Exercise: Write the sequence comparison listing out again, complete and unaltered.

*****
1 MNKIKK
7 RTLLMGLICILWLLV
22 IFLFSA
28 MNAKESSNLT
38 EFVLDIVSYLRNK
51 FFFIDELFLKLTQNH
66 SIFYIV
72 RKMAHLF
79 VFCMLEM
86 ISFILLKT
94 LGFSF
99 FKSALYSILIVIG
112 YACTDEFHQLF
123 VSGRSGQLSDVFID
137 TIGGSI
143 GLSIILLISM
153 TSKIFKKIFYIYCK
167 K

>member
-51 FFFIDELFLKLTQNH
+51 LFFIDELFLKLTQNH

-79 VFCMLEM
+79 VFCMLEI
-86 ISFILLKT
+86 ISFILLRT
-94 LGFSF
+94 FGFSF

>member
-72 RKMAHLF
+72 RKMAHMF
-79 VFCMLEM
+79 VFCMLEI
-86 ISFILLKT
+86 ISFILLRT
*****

1 MNKIKK
7 RTLLMGLICILWLLV
22 IFLFSA
28 MNAKESSNLT
38 EFVLDIVSYLRNK
51 FFFIDELFLKLTQNH
66 SIFYIV
72 RKMAHLF
79 VFCMLEM
86 ISFILLKT
94 LGFSF
99 FKSALYSILIVIG
112 YACTDEFHQLF
123 VSGRSGQLSDVFID
137 TIGGSI
143 GLSIILLISM
153 TSKIFKKIFYIYCK
167 K

>member
-51 FFFIDELFLKLTQNH
+51 LFFIDELFLKLTQNH

-79 VFCMLEM
+79 VFCMLEI
-86 ISFILLKT
+86 ISFILLRT
-94 LGFSF
+94 FGFSF

>member
-72 RKMAHLF
+72 RKMAHMF
-79 VFCMLEM
+79 VFCMLEI
-86 ISFILLKT
+86 ISFILLRT